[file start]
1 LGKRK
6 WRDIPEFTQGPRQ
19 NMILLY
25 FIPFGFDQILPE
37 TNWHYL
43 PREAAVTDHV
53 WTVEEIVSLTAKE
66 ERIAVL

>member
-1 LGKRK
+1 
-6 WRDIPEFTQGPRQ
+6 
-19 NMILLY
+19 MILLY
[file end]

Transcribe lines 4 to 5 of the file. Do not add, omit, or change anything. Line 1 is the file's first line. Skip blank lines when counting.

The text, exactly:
25 FIPFGFDQILPE
37 TNWHYL